The capacitor-only bridge rectifier can't remove the ripple under heavy load and for a linear lab power supply I need to have an output without any ripple under load. after simulating the bridge rectifier circuit under 1A load I ended up with this;

Ripple without an inductor:

Ripple with an inductor:

The transformer is 24/1A and diodes are schottky.

Considering it's going to pass trough a linear regulator which will reduce the ripple to some degree and with such low power transformer, do I really need to reduce the ripple to almost nothing by adding an inductor? or is it better to have the inductor there regardless of the transformer power?

  • \$\begingroup\$ An output without ripple is naive. \$\endgroup\$
    – Andy aka
    Jan 4, 2020 at 10:55
  • \$\begingroup\$ @Andyaka What do you mean by naive? \$\endgroup\$ Jan 4, 2020 at 10:56
  • 1
    \$\begingroup\$ For a linear regulator Vin must be >= Vout + min headroom at Imax. Output ripple is >= input ripple - dB attenuation spec of regulator. I say <= as you can't (usually) get better than spec and Murphy will 'help you' get less than spec. So IF the regulator rejection is adequate fpr your need with a cap filter then you can use one. If not you need to improve the filter. || Note: Add some small input resistance to "spread" cap charging peak - or use an L in filter. \$\endgroup\$
    – Russell McMahon
    Jan 4, 2020 at 11:11
  • 1
    \$\begingroup\$ If the psu is 1A limited at 24V then with 1 Ohm you will get about 1 Volt in the load. (V = IR = 1 x 1 = 1. Yes? || You need to tell us what you are REALLY doing as that indicates "summat agalae". \$\endgroup\$
    – Russell McMahon
    Jan 4, 2020 at 11:13
  • 1
    \$\begingroup\$ Google translate is your friend. You have also the same project (author: blackdog) commented in eevblog : eevblog.com/forum/projects/… Many usefull info even if it dutch. \$\endgroup\$ Jan 5, 2020 at 17:13

1 Answer 1


If I understand right, Your question whether you should require little to no ripple in the output voltage from your power supply.

Well, all power supplies in the world have some ripple and typically circuits that eventually are the power consumers will tolerate some ripple. In general you would not want your power supply to provide lesser ripple then what your consumer desires because that would add drastically to the cost and complexity of your power supply. As an example you have used 2.2mF capacitor and 100mH inductors. A 2.2mF capacitor of 50V or above would be a gigantic one. A 200mH 2Ampere inductor wouldn't be a small component either.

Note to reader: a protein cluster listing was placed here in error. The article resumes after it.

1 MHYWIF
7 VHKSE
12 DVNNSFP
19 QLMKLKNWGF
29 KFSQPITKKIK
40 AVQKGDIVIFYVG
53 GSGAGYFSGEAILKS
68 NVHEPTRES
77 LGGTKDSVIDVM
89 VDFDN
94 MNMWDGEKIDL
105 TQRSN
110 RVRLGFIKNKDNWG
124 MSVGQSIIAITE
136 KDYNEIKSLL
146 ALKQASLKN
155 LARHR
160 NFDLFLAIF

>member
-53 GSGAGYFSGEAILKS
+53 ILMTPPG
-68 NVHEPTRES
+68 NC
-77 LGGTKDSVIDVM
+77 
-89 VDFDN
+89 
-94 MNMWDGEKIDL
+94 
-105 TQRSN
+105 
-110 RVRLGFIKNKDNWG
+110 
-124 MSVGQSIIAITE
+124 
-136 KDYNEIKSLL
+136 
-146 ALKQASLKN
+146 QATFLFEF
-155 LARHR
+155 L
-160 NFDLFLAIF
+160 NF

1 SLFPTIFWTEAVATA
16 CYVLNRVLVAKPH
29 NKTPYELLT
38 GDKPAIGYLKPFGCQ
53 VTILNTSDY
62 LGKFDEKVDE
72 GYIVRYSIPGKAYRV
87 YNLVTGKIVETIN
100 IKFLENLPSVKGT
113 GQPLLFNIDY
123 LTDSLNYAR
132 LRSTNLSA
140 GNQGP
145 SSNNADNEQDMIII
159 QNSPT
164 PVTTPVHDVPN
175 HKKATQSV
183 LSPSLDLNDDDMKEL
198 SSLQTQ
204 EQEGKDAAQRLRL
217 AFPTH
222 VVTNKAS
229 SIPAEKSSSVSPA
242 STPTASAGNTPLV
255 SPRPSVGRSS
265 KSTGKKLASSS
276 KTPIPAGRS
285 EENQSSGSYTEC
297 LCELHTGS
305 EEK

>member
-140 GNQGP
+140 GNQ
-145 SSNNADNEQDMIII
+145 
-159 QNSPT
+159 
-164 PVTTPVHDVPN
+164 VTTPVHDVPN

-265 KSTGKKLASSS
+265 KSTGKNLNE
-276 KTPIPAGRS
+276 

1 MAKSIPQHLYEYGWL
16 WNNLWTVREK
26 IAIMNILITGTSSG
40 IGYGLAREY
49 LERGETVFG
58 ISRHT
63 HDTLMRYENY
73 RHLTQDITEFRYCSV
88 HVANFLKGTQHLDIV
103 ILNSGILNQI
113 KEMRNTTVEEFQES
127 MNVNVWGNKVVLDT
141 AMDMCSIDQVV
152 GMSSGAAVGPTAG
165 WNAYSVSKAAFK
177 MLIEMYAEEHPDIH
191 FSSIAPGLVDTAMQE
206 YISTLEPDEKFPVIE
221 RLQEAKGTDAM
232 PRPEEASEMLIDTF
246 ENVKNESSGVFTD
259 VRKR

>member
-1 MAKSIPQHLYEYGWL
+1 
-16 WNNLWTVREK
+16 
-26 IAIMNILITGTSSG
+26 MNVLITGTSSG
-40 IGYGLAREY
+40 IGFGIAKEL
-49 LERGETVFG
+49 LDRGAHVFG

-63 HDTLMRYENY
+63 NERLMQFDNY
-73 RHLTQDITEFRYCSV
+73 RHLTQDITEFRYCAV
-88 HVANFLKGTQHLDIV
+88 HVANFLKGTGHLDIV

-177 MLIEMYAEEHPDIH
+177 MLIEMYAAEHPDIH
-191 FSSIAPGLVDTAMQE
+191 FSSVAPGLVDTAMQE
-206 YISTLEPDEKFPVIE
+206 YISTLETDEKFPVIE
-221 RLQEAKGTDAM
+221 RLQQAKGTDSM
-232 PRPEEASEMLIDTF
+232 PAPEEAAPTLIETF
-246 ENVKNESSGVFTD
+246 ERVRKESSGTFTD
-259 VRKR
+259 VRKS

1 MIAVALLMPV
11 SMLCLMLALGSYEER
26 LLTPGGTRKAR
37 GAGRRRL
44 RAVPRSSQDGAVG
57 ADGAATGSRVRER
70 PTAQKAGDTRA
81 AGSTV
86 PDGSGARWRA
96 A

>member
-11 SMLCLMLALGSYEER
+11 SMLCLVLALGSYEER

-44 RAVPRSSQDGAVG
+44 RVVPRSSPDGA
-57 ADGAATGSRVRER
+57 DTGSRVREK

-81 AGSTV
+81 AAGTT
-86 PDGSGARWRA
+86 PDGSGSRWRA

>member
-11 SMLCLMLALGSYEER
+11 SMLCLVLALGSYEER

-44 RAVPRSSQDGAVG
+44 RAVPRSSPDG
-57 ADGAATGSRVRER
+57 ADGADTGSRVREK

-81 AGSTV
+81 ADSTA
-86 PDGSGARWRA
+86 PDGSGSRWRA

In your specific case the answer depends on the type of linear regulator you are planning to use. Lets say you want to use a 5V regulator like a 7805 then having fair ripple like around 8 to 10V could easily be tolerated. Typically linear regulators have internal or external feedback loops to compensate for output voltage changes against a reference but you wouldn't have to worry about that considering that the ripple frequency is going to be around 100Hz(the rectifier doubles the frequency as the waveform is just one sided). The max allowed ripple will depend on the final regulated voltage that you desire. So your linear regulator's datasheet will dictate what is the minimum input voltage it can have and still provide a stable constant output.

Now all being said, in short, if you are eventually going yo use a low voltage linear regulator, it seems you dont need such large inductor or capacitors.

If you have further interest in low ripple power converters and that without using very large components, you should study high frequency/switch mode converters. Typically switched converters would feature an IC/microcontroller that would switch a device(mosfet) using a high frequency PWM to achieve target output voltage and that too without a very large size of components.

FYI thats how phone chargers that used to be really bulky suddenly got so compact around 2 decades ago because all of them now use SMPS.

Best of luck learning.


Your Answer

By clicking “Post Your Answer”, you agree to our terms of service and acknowledge you have read our privacy policy.

Not the answer you're looking for? Browse other questions tagged or ask your own question.